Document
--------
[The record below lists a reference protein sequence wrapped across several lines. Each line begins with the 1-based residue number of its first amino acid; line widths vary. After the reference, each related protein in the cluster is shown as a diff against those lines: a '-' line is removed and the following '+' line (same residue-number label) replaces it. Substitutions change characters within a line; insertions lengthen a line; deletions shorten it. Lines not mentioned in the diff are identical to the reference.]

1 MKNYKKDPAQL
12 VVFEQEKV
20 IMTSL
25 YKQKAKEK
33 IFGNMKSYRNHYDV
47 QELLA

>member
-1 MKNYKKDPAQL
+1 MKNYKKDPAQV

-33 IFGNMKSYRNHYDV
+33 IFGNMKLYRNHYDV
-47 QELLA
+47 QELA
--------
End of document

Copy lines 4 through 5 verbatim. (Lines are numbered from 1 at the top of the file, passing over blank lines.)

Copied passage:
20 IMTSL
25 YKQKAKEK